RAWLINS, Wyo. (AP) — The Wyoming Game and Fish Department is investigating whether three sick elk euthanized because of their poor condition near Rawlins may have been afflicted with lichen toxicosis.
The Wyoming State Wildlife Veterinary Lab will provide an analysis of the elk once an autopsy is conducted.
"There is a lot of different lichen in the world and in Wyoming," Rawlins Game Warden Teal Joseph said. "This particular lichen likes to grow and is abundant in desert soil and is found throughout the state, not just in the Red Desert country."
A variety called tumbleweed lichen is responsible for causing health issues for some Wyoming elk, Joseph told the Rawlins Daily Times (http://bit.ly/1HWtMz3).
Tumbleweed lichen is found throughout the Rocky Mountain region and was incriminated in the poisoning of cattle and sheep in Wyoming during the 1930s, with more than 70 years passing before another case was reported.
Wyoming has seen large deaths from lichen toxicosis in recent years.
During the winters of 2004 and 2008 combined, more than 500 elk died from lichen toxicosis in the Red Rim area. An isolated death in 2012 occurred when a cow elk was found northwest of Wamsutter exhibiting the signs of the poisoning — lying down, alert, but unable to stand.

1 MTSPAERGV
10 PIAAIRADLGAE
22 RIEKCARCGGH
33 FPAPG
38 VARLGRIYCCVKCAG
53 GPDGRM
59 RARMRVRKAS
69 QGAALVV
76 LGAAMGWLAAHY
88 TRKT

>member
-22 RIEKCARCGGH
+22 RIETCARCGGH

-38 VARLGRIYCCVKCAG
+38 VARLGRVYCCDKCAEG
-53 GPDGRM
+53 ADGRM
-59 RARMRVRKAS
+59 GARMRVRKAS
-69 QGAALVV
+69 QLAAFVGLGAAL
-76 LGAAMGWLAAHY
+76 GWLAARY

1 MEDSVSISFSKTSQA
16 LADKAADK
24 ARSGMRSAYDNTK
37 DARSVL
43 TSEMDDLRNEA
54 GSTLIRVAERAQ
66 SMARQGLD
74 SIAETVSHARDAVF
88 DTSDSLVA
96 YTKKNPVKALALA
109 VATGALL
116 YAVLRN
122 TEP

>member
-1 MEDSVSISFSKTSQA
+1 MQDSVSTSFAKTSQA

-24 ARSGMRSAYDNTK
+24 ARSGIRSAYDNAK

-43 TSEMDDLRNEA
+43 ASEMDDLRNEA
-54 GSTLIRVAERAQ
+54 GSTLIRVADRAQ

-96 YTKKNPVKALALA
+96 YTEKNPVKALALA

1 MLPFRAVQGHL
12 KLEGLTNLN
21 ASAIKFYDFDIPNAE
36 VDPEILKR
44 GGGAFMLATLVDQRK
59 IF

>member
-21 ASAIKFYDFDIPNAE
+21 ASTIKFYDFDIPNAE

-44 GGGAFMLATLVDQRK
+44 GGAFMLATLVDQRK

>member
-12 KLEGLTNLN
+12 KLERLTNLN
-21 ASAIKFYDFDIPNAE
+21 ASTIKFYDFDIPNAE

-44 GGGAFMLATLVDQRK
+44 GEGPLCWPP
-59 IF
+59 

"It's strange in the sense that every so often, it causes an issue with localized groups of elk even though this lichen is widespread in Wyoming," Joseph said. "It's tough to say at what point the elk ate it and at what point it started to affect them. It's a pretty quick onset we think, but to narrow down whether it's minutes or hours, or a day or so, it's tough to say."
There are other unknowns associated the tumbleweed lichen, including why symptoms of toxicosis is only found in the Red Desert and if affected elk are safe to eat.
However, Sinclair Biologist Greg Hiatt warns against human consumption of potentially affected elk.
"We don't know if it's safe," Hiatt said.
Game and Fish officials are asking the public to report all suspected cases of toxicosis to assist in expanding the body of knowledge of what is taking place in southern Wyoming.
"We ask people not to approach these elk, but to continue to report any elk that appear to be sick and unable to stand . so that we can continue our research on what is happening," Lander Regional Wildlife Supervisor Jason Hunter said.
Information from: Rawlins (Wyo.) Daily Times, http://www.rawlinstimes.com